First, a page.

Giles Fraser in the Church Times puts in a good word for the short sellers. We’ve all been on the game, and the easiest thing in the world is to fix on someone to blame, when, to use and abuse a metaphor from the world of choir training, we all need to tighten our underpants. “The Bubble needed to burst.”
... by blocking short-selling, all that the regulator does is to encourage the value of stock to become over-inflated — and that is precisely the problem of our world markets. For instance, there is no way of short-selling the housing market. As a result, house prices have become absurd.My other weekend serendipity was Andrew Brown’s Guardian article. He starts from the twaddle the ignorant and foolish produce, painting Rowan as a crude Marxist (actually ludicrous, if you know anything at all about where he’s coming from) and draws attention to his work on Dosteyevsky, in which Rowan
Householders may scream blue murder if the value of their property goes down, but it ought to be clear to most people that a great many houses are vastly overvalued. It is just this overvaluation that generated the sub-prime crisis in the first place.
Short-sellers are a vital corrective to the instinctive bullishness of most city traders. Sure, it is immoral to sell a stock, talk it down, then buy it for a large profit. But that is no different from buying a stock, talking it up, then selling it on at an inflated price — the “pump-and-dump” manoeuvre.
Modernity has given us the myth of continual improvement; that technology and human advancement will lead us ever onward and upward. It is the philosophy of New Labour’s “things can only get better”.
And it is the naïve mantra of the city trader for whom the stockmarket always goes up. Such a philosophy encourages us to borrow money against our ever-rising fortunes. In such circumstances, making money is easy: borrow as much as you can, and invest. It is a proven recipe for boom and bust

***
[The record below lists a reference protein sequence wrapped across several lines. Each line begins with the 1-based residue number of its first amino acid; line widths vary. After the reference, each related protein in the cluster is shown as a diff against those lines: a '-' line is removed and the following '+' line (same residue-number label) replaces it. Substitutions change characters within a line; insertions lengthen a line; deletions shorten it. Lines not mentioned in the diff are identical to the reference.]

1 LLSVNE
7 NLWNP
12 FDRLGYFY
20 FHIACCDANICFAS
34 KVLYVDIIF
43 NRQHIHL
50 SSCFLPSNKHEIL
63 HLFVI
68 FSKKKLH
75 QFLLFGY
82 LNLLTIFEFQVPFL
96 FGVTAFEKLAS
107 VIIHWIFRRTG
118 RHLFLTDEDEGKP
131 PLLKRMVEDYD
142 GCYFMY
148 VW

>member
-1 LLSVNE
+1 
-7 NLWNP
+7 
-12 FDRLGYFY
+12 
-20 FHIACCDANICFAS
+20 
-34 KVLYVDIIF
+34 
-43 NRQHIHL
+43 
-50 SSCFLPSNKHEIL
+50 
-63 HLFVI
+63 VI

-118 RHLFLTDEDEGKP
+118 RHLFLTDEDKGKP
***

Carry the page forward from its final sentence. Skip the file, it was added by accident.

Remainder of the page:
...hates the consumerist ideology of limitless choice because he thinks it tears us way from our real and limited wants; and he sees it prefigured in some of Dostoevsky's villains, for whom "Everything depends on choice, and what is chosen today need have no relation to what is chosen tomorrow or what is chosen by anyone else". Reading these words detached from their context, it's obvious that they are also the perfect description of the workings of an untrammelled market, which may go up, down, or merely sideways depending entirely on the free choices of participants today. For Williams such a market is dehumanising and by extension diabolical:
What is depicted as The Devils moves towards its conclusion is the process by which the elevation of choice increasingly produces an evacuation of desire.
Bruce Springsteen put it in rather fewer words: "57 channels and nothing on".
...Williams's real objection to the market is that it turns its participants into things to one another – and that, he believes, is a blasphemy because we are not things, but, in some sense, images of God. Money allows us to treat other as impersonal means to an end, and this offends both his reactionary and his socialist instincts profoundly. In 19th-century Russian literature, it is almost always nobler to be a serf than a wage-slave. Though the relationship between a serf and his master is based ultimately on violence, it is personal violence, not the impersonal and invisible transaction of the market, and so it has more room for virtue, and for growth.
...There's a great deal that could be said about Williams's particular critique of the markets: although he's a very clever man, I don't suppose he knows any more about economics than all the other very clever people currently bewildered by the question "What should we do?"; and to know that the archbishop supports a ban on short-selling doesn't make it much clearer that this ban is a good thing.
But the one thing you can't say is that this is a knee-jerk response, or a piece of publicity seeking. The belief that capitalism tends towards evil is one of his deepest convictions.
This is not crude Marxism. The old puritans drew all their theology from what they called “total depravity”. The current bonfire of the vanties on Wall Street is its own critique of human tendencies to build castles in the air out of fantasy. Perhaps the whole sorry business started in the garden, when Adam and Eve chose “choice.” It’s no more realistic to point a grizzled finger at City Traders as though they were somehow qualitatively more selfish than the rest of us — Christian views of the human condition caution about idolising “choice”. We are all in need of redemption, including our fears and fantasies... interesting times!